The Northern Review 48 (2018): 1–2
The Northern Review was established to provide a platform for serious, informed, and provocative writing on the Canadian North and the Circumpolar World. The four articles included in this issue continue in that tradition. They cover a diverse, even surprising, range of topics.
Anthony J. Dzik introduces readers to the city of Nuuk, Greenland, which he suggests is a “primate city” because of its disproportionately large population within Greenland, and its manifestation of the national character. Residents of the North will find his article fascinating both for what it says about the compelling community of Nuuk but also for the magnetic economic, political, and cultural power of the capital city, a phenomenon that can be seen across the region.
Paul Steenhof does an excellent job of “northernizing” a critical national debate about “standards,” looking specifically at water issues, emergency response capacity, building design, and environmental management. He makes a compelling case that national standards do not always address North-specific concerns and needs.
The third article, by Andrew Chater, documents the growing role and authority of the Arctic Council, arguing that this important transnational and circumpolar organization has outgrown the limited role envisaged by the national governments that founded it. He makes it clear that the limitations of the Arctic Council have not been addressed by recent developments, but he is encouraged by the continuing transformation of the organization.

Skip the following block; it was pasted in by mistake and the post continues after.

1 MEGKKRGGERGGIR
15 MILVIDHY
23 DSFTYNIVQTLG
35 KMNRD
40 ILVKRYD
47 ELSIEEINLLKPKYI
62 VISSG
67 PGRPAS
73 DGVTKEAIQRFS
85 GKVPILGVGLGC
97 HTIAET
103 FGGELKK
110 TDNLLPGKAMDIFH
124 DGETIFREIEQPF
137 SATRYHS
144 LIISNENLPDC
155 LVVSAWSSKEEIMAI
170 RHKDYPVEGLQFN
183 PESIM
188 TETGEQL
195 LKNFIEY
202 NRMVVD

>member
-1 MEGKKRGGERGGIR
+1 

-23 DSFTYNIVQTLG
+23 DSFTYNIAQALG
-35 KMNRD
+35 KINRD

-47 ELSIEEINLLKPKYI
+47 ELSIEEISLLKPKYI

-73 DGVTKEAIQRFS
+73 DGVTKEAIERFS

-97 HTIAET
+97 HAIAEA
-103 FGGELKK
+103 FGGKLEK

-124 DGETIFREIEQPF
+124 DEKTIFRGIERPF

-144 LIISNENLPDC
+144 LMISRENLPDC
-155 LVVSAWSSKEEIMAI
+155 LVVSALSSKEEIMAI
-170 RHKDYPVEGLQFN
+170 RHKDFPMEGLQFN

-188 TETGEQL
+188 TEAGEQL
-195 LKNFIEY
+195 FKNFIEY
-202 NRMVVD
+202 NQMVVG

The final essay in this issue, by Ellen Power and Arn Keeling, examines a little-known episode in northern history, the 1978 crash of the Soviet satellite Cosmos 954 in the Northwest Territories. The authors use this event to expose the structural, scientific, institutional, and cultural limitations of northern and national governments in coping with an unanticipated northern crisis.
Each of these four articles makes a significant contribution to northern scholarship and each, in their own way, demonstrates the fundamental importance of critical and well-informed scholarship to the continued development of the Circumpolar North. We are delighted to include them in the growing body of scholarship introduced through the Northern Review.
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